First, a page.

Convict Sydney
Exhibition at the Hyde Park Barracks, Sydney
review by Alan Atkinson
Image of Hyde Park Barracks
Hyde Park Barracks

© Paolo Busato
Historic Houses Trust of NSW

To enter the front door of Sydney's Hyde Park Barracks, in the heart of the city, is to be struck with the bare elegance of the building, its vivid orange brickwork and its fine proportions. Even Commissioner John Thomas Bigge, usually so jaundiced when it came to Governor Macquarie's building projects, called the barracks 'simple and handsome'. While the building is wonderful, meaning has to be squeezed out of it somewhat. Unbidden, it has much less to say to the visitor than, say, the collected edifices of Port Arthur. It was built in an earlier, less ambitious period of convict confinement, 1819 rather than the 1830s and '40s, and in the middle of town rather than in a place of dramatic isolation. Simple and handsome, the Hyde Park Barracks lack the tone of high drama, enigma and suffering that inevitably haunts Port Arthur. Also, at Port Arthur the main exhibit is of buildings and setting combined. At Hyde Park the main exhibit is one building, or rather a building interior, with a precinct that works mainly as a frame for the barracks proper.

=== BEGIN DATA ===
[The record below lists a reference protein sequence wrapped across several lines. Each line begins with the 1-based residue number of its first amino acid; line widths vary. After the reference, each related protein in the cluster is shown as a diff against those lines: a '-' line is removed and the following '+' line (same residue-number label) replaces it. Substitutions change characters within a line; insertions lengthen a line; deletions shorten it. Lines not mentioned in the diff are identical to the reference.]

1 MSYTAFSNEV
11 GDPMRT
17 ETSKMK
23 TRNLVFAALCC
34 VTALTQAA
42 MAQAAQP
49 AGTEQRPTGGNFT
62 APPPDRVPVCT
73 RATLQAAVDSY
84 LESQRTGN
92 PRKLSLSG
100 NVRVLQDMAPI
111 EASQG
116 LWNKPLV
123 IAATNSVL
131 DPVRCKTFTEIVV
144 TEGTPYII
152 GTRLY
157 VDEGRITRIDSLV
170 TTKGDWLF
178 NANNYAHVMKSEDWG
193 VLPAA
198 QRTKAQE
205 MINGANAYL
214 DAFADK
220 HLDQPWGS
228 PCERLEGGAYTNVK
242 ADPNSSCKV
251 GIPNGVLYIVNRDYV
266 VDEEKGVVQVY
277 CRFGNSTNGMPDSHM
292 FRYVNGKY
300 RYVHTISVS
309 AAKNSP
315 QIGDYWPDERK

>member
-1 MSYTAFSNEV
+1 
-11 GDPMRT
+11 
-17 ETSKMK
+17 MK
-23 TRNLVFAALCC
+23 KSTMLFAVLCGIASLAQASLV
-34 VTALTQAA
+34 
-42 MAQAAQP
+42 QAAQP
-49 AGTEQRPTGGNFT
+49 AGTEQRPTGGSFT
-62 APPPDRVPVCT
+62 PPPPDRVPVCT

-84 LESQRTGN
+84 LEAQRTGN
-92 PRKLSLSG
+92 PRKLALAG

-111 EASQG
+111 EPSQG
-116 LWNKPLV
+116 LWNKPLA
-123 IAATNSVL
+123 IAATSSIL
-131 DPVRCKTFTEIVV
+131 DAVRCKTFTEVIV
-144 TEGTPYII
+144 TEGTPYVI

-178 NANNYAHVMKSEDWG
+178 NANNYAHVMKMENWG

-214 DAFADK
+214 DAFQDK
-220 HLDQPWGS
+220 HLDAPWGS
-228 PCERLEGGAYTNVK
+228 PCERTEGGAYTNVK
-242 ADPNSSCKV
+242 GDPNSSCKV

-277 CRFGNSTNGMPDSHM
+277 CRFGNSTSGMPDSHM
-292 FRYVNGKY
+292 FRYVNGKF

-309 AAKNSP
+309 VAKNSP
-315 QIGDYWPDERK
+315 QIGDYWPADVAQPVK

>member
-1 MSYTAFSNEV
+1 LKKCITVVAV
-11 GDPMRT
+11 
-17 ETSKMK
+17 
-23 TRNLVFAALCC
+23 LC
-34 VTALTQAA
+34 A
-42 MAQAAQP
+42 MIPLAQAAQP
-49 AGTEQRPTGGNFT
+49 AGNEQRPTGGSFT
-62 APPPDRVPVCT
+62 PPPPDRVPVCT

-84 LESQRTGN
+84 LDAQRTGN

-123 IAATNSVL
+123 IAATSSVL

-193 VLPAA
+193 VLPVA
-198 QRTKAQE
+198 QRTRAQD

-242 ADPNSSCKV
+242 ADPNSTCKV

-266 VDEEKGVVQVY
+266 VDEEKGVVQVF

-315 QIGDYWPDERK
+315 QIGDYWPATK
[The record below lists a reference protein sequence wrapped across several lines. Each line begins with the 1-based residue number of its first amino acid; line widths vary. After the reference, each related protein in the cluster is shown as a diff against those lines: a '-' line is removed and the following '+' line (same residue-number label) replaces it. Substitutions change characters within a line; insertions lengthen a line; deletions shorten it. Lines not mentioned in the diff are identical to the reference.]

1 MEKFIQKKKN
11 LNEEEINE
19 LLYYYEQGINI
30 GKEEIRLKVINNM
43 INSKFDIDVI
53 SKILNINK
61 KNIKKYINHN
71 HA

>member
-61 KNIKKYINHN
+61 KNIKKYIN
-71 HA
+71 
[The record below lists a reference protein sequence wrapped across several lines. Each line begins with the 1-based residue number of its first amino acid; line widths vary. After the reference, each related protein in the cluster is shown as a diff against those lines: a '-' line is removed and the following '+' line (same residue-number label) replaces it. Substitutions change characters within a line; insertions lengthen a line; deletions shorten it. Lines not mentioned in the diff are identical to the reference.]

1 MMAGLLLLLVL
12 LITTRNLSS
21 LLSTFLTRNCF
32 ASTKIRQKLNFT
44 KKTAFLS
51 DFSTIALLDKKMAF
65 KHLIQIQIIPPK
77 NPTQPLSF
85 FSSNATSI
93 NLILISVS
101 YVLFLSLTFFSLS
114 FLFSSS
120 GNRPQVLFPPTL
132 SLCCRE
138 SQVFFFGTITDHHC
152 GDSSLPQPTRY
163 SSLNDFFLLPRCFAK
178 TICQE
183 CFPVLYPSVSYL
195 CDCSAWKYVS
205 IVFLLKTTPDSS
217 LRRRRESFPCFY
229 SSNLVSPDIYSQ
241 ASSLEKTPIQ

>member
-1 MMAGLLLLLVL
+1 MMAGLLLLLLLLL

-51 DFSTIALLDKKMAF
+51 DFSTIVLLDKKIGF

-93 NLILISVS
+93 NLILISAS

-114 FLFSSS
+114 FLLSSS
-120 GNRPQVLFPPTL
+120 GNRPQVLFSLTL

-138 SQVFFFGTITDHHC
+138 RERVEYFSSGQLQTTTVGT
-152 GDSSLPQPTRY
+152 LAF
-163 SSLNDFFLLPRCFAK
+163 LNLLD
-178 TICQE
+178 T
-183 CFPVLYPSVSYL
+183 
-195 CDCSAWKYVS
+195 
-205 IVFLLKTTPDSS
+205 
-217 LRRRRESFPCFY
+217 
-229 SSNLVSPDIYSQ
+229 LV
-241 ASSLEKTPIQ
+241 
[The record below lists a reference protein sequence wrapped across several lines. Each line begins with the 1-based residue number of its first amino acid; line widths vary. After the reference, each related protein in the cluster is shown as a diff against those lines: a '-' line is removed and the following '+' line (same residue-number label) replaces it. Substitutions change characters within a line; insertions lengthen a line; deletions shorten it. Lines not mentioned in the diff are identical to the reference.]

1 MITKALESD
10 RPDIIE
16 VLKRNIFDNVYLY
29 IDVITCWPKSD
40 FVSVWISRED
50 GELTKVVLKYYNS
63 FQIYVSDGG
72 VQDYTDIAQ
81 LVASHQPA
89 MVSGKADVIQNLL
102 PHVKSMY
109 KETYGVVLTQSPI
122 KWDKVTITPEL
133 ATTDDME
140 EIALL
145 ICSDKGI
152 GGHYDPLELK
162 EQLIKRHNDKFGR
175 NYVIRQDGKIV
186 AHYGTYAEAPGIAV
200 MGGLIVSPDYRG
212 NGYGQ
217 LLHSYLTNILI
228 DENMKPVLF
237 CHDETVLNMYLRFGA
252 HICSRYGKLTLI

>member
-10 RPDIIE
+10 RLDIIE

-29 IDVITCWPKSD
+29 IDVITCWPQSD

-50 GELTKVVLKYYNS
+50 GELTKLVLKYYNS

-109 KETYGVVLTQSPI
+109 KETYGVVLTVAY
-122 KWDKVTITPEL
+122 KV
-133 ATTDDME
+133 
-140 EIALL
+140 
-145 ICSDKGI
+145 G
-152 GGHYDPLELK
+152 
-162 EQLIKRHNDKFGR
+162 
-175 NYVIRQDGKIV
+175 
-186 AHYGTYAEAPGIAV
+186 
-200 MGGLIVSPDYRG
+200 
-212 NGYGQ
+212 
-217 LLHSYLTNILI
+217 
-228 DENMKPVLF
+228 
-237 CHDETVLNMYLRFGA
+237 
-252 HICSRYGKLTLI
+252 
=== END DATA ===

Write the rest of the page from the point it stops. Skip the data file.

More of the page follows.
The current display at Hyde Park Barracks confronts this problem with the overall title, Convict Sydney, as if its managers and curators had originally hoped to make the building into a prism through which a certain urban way of life might be better understood. But the point is not pushed very far. All three floors are taken up with the Convict Sydney exhibition, but only one large room on the first floor explicitly uses the theme 'A convict town'. It features, as a floor covering, a greatly magnified copy of a town map of 1822 and, filling one end of the room, James Taylor's superb panorama of Sydney, also dating from 1822. Other exhibits in this room are few and miscellaneous, including an item on family history and descent from convicts. Overall then, the idea of convict Sydney is only very tentatively explored, in spite of the exhibition's title.